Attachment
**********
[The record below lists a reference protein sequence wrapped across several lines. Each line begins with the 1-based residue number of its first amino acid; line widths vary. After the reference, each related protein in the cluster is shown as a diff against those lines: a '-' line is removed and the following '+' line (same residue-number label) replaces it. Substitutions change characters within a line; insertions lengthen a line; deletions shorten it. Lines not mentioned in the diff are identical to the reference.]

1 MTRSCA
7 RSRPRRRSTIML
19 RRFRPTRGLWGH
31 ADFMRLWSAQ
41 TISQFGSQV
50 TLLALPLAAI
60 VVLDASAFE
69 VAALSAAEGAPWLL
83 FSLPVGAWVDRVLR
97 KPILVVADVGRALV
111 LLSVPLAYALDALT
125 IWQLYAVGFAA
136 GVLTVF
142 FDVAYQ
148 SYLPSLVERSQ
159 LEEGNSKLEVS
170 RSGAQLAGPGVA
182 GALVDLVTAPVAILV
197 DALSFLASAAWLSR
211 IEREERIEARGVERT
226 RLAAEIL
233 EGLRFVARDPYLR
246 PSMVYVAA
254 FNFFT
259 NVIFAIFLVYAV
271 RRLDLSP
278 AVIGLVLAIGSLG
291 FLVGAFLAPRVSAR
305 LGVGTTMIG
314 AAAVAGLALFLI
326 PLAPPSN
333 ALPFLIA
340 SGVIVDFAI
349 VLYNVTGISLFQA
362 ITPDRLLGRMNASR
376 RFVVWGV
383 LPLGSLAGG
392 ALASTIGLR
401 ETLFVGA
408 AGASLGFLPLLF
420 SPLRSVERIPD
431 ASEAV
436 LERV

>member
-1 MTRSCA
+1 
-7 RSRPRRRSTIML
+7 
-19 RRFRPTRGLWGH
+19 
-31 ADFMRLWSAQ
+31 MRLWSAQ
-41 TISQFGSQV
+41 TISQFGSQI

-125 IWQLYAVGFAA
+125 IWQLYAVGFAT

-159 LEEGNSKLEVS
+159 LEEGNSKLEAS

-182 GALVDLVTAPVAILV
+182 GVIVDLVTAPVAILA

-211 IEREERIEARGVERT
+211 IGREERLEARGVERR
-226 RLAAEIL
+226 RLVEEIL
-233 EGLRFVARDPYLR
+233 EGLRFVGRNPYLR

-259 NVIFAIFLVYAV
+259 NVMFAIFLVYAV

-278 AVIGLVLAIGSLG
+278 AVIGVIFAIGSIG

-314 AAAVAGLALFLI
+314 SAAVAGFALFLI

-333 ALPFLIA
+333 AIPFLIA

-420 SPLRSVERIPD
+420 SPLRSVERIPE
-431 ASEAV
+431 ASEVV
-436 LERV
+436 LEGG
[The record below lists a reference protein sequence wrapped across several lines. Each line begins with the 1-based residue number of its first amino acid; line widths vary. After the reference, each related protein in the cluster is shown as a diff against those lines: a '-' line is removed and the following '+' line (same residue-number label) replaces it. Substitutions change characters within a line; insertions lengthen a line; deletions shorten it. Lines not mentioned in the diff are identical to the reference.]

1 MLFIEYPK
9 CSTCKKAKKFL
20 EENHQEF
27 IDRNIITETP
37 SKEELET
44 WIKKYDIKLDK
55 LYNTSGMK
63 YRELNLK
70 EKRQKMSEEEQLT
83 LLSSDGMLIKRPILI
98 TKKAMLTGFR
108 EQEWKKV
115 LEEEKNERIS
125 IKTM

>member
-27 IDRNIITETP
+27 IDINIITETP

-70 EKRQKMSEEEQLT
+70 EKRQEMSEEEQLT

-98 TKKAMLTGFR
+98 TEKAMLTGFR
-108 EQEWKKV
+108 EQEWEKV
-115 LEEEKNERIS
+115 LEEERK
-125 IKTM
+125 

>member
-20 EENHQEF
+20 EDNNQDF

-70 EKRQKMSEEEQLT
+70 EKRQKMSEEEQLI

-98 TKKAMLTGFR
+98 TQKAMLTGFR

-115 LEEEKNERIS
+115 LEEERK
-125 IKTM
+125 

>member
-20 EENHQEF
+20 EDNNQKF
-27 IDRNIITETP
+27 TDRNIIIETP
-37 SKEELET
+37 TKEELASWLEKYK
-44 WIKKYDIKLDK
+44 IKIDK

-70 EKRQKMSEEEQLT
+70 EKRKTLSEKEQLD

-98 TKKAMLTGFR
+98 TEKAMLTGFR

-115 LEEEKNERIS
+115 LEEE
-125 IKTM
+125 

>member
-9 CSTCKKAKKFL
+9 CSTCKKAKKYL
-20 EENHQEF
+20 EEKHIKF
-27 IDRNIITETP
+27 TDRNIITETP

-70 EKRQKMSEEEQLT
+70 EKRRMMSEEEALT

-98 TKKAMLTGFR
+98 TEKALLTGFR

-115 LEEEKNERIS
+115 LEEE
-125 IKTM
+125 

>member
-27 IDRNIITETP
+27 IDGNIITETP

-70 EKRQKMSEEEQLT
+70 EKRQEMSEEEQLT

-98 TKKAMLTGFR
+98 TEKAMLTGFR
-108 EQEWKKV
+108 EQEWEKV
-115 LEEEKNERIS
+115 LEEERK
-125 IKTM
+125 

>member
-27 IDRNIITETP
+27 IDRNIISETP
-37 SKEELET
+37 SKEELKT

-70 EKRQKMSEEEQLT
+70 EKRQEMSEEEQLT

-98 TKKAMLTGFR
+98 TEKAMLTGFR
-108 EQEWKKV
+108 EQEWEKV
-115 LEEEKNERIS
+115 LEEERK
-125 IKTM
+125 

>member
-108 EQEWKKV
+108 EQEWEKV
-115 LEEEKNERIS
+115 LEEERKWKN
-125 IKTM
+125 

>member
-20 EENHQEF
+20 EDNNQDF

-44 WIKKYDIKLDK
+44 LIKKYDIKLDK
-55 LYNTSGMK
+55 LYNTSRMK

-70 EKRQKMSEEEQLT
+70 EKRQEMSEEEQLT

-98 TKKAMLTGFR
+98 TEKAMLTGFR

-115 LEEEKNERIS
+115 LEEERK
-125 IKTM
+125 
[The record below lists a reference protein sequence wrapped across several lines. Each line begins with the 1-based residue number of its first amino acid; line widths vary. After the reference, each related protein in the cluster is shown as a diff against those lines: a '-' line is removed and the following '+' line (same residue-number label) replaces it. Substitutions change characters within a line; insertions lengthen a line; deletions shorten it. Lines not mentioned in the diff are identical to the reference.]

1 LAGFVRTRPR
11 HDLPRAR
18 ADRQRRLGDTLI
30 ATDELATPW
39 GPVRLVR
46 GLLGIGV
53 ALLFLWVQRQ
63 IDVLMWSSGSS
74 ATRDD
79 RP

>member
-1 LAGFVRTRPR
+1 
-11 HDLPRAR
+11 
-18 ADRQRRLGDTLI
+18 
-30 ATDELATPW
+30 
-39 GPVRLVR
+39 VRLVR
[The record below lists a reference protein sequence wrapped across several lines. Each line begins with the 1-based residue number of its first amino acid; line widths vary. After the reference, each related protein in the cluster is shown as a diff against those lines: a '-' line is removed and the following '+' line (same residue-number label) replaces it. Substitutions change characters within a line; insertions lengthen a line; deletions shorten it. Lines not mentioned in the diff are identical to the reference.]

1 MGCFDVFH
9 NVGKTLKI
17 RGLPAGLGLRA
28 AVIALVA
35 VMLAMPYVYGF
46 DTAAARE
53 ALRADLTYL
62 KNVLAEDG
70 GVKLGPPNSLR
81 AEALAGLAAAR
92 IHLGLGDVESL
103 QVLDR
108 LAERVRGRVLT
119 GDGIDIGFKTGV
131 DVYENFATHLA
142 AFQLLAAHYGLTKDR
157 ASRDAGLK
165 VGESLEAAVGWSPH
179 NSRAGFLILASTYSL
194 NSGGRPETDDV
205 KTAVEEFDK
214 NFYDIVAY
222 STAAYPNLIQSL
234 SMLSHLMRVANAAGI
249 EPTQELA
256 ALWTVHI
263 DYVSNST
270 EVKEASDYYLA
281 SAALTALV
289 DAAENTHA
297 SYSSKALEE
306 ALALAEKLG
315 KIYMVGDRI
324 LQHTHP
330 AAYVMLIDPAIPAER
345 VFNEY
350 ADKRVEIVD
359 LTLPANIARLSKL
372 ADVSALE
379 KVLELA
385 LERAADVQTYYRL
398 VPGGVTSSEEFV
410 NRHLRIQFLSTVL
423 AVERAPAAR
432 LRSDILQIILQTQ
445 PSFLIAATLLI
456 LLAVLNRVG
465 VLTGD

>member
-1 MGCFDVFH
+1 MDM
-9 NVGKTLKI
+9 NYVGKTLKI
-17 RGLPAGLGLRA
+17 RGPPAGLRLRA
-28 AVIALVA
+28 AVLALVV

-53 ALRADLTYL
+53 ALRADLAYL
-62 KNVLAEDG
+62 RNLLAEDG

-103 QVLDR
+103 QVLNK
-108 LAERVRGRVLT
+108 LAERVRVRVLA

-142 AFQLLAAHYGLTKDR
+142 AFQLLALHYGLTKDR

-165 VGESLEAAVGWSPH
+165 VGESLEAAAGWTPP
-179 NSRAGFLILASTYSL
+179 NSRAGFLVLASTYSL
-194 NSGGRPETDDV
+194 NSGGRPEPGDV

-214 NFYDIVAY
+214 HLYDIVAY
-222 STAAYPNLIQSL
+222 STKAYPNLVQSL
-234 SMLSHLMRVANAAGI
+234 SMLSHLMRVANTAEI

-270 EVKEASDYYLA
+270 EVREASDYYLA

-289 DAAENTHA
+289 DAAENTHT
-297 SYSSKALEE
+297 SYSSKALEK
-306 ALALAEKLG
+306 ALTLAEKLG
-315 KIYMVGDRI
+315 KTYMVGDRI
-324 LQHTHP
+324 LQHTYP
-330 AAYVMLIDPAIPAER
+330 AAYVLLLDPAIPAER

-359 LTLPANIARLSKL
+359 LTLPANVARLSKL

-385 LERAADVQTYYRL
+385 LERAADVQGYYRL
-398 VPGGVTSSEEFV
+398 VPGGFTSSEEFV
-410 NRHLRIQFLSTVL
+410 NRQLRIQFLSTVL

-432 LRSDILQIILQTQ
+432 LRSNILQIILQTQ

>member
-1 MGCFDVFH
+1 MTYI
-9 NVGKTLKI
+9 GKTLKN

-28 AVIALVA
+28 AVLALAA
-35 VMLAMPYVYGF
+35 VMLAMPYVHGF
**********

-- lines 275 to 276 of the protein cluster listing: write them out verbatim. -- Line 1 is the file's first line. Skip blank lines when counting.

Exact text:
-1 MGCFDVFH
+1 MDM